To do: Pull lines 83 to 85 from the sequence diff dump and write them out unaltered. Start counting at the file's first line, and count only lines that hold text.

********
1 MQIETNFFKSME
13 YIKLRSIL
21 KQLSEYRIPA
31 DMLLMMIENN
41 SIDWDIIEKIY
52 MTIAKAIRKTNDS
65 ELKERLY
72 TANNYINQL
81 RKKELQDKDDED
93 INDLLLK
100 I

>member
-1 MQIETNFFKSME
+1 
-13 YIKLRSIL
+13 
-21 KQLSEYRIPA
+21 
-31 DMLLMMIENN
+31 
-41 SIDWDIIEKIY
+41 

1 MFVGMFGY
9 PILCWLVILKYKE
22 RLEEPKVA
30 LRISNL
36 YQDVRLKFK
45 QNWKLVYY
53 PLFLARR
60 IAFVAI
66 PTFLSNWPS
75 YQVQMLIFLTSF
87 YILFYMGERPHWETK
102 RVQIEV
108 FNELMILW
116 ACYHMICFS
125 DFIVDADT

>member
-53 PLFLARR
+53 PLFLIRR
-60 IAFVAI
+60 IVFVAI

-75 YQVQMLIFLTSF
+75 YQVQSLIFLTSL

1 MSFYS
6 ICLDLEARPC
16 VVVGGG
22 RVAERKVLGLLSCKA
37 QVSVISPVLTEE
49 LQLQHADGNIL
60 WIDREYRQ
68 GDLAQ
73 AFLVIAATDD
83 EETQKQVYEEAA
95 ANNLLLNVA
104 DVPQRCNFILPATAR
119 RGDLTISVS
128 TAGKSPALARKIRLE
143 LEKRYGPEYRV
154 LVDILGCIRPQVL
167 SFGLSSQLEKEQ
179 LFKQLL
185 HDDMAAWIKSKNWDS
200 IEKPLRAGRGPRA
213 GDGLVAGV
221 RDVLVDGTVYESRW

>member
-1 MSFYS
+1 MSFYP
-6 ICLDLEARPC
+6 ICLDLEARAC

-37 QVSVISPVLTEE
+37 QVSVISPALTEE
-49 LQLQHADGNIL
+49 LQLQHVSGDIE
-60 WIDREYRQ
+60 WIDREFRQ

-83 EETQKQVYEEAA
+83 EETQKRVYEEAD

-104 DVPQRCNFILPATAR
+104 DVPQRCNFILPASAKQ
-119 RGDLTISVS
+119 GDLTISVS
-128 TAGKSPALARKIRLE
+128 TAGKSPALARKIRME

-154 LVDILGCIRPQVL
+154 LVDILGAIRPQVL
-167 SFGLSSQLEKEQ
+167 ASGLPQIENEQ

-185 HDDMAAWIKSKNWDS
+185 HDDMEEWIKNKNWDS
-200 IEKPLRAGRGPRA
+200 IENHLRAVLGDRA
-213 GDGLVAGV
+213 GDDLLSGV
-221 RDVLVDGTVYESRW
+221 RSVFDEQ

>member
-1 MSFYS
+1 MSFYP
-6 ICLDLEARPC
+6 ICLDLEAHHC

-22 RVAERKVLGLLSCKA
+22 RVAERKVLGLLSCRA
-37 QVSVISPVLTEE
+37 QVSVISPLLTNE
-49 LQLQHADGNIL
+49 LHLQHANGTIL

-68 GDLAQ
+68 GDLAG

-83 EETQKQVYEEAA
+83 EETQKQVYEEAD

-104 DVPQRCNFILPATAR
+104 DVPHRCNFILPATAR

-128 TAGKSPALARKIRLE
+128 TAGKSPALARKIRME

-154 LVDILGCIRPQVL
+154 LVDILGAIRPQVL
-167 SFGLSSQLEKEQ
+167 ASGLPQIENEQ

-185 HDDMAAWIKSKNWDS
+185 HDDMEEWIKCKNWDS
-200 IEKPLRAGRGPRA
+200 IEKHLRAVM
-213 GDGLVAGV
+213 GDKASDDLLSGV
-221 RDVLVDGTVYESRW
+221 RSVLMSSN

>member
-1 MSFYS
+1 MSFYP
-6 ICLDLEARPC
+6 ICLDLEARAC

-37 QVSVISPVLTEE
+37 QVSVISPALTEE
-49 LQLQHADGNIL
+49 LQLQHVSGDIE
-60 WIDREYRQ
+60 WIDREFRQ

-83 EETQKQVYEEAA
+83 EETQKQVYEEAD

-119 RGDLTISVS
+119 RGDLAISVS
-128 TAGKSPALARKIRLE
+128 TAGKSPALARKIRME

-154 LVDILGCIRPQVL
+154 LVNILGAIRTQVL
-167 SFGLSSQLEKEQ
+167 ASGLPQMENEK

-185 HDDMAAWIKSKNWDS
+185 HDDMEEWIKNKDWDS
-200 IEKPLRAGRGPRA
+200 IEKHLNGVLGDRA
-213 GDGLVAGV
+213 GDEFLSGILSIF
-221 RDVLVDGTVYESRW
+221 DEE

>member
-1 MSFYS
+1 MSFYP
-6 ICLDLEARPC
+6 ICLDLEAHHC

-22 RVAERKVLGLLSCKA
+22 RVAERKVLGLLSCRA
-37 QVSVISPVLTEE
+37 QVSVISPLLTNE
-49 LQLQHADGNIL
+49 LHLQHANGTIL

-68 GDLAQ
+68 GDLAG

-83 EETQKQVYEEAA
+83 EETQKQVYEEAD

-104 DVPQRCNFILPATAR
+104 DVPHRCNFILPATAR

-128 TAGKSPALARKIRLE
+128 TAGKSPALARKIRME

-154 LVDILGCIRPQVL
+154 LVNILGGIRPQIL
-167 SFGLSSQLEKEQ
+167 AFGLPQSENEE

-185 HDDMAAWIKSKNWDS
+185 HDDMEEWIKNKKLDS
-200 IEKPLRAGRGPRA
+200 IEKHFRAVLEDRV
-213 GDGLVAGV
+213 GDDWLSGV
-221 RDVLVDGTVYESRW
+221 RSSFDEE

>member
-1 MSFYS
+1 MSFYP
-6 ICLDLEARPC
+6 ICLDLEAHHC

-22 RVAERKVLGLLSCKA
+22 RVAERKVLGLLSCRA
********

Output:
+119 GDLTISVS
-128 TAGKSPALARKIRLE
+128 TAGKSPALARKIRME